Uncharted 4 sees Naughty Dog push the bar for excellence to a new height, with stunning visuals, next-level character work, and one of the best games of this generation.
To say that Uncharted 4: A Thief’s End is one of the most anticipated Sony releases of the entire PS4 console generation would be putting things mildly. The build-up surrounding the latest from developer Naughty Dog is arguably up there with some of the biggest releases in the history of gaming, and with that comes a laundry list of expectations. Luckily, Naughty Dog is a tested studio that knows all to well how to both surprise and satisfy its fans, and with Uncharted 4 they succeed on both counts.
For fans of Naughty Dog it should come as no surprise that Nathan Drake is given the loving farewell befit of such a treasured character. From top to bottom, the developers have poured a tremendous amount of effort into the game, ensuring it sings on nearly ever level. From the character work to the story to the gameplay to the environmental design, Uncharted 4 is an achievement, and not just for a console game. What Naughty Dog has done here is nothing short of stunning, setting a new bar for interactive storytelling in gaming.
Without getting too deep into the story, Uncharted 4 picks up with an older Nathan Drake. After years of treasure hunting, Drake has settled down with Elena and found a comfortable life, but one with very little excitement. However, when Nathan’s brother Sam, who he thought to be dead all these years, comes knocking, our half-tucked hero settles back into his old ways, for better or worse.
What follows is a globe-charting adventure that has its fair share of twists and turns, major discoveries, and the occasional moment of bombast. But coupled in between the jumping, swinging, and shooting, Uncharted 4 continually finds quiet moments with its characters. And by the end, players will feel a renewed connection with Nathan Drake, Elena, and Sully, while also learning more about Sam Drake.
With cutting edge mo-cap and facial animation, Uncharted 4 delivers some of the most photorealistic characters ever seen in a game. The subtle nuance to each actor’s performance is captured in stunning detail, to the point you forget these aren’t real people. Uncharted has never been a game whose focus was on emotional weight, but here the developers find ways to give gravitas to the proceedings, while the main actors succeed in breathing life into their characters. The only shame is that the villains aren't nearly as memorable as in past games, but still get the job done. Newcomer Nadine, for example, is a little too one-note, despite the amount of detail put into her performance and render.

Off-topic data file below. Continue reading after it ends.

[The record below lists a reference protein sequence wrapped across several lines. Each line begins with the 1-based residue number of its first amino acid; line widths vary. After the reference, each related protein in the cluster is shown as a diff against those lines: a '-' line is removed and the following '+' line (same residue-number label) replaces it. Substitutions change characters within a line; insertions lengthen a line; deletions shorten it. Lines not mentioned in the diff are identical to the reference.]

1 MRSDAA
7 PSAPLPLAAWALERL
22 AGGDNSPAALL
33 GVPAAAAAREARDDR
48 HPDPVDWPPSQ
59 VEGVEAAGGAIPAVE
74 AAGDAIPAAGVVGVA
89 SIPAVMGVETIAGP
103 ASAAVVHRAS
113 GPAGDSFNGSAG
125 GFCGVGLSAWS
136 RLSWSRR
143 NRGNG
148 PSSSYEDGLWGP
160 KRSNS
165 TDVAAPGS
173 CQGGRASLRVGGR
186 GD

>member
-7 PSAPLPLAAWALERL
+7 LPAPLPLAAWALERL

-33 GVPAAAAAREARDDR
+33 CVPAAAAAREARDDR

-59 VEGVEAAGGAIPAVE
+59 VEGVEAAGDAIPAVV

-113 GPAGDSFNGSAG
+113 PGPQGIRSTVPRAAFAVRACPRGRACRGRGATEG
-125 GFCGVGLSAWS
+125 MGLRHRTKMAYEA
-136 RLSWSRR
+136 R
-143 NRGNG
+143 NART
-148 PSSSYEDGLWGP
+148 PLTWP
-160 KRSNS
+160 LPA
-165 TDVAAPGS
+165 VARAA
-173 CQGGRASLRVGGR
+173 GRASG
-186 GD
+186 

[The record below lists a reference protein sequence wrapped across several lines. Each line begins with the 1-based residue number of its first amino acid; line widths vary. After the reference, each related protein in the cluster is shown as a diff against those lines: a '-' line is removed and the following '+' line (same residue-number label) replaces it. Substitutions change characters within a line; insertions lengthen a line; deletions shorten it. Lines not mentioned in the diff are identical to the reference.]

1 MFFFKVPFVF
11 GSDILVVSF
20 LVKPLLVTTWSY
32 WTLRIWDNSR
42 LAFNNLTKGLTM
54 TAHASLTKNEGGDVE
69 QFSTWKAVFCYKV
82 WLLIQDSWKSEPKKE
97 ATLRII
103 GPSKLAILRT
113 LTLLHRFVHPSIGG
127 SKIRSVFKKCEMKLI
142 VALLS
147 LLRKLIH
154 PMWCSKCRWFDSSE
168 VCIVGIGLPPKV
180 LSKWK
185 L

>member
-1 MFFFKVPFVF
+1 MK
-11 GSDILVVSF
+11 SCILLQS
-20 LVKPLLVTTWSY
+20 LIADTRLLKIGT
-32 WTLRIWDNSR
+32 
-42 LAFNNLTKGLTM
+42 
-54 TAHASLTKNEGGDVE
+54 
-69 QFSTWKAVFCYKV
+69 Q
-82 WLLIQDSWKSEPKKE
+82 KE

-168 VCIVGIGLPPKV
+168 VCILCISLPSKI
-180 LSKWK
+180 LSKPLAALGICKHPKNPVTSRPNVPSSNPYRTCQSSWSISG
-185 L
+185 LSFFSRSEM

That same attention to detail extends to the game’s environments, which are, in a word, stunning. It doesn’t matter whether Nate is in a dense urban Italian city or a jungle island off the coast of Madagascar; every element of the design exudes that handcrafted feel. The fact that Naughty Dog could spend hours in a jungle/tropical environment and still make every nook and cranny feel fresh is a huge testament to the design. Every inch of the game is packed with a staggering amount of detail – both inside and out. Even things as simple as plants, mud, and water stand out in the hands of the Uncharted 4 devs.
Although it’s easy to get lost looking at the landscapes and vistas of Uncharted 4, it’s important to point out that this is still a focused experience. The game is far less guided than past games, but there is still always one destination. That being said, Naughty Dog has some fun with climbing and traversal mechanics, including a few drivable vehicles. Exploration has always been the selling point of the Uncharted franchise, but it is only in this fourth game that it truly feels like the player is exploring these environments. Yes, there are still ledges and paths that stand out from the walls, but the game feels a lot less hand-holdy overall.